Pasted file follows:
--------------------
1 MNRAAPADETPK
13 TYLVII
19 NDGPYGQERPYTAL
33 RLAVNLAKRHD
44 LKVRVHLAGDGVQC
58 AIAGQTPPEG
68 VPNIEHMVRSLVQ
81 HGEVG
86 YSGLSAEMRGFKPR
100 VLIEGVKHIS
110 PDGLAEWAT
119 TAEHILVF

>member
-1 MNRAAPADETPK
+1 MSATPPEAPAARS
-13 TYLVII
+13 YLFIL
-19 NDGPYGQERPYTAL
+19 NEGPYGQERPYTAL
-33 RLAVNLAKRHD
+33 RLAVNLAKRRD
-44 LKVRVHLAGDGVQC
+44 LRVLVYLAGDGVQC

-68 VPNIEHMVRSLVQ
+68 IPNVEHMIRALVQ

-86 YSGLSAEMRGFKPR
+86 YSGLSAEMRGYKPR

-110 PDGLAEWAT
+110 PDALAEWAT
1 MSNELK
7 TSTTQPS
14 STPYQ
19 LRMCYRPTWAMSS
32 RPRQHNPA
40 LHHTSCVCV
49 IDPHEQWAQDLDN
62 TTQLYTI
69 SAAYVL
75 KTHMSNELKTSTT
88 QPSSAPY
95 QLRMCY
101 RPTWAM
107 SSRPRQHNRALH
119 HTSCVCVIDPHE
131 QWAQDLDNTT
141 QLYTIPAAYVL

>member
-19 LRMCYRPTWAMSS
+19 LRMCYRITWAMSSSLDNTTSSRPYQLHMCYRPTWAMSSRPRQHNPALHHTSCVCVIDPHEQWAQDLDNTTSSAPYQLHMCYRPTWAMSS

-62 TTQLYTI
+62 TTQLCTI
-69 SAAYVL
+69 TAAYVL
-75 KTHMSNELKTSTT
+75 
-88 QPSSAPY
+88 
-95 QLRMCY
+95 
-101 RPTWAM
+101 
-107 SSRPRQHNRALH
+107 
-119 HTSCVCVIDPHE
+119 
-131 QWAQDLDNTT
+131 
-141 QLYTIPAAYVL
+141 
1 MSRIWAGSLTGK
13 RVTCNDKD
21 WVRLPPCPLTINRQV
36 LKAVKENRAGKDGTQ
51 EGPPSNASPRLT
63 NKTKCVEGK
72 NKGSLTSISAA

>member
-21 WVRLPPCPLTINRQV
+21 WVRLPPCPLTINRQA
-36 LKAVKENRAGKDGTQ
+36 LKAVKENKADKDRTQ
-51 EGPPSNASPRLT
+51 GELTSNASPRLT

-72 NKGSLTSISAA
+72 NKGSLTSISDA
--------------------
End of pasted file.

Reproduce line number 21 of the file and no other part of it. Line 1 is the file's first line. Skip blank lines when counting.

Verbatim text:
+33 RLAVNLAKRRD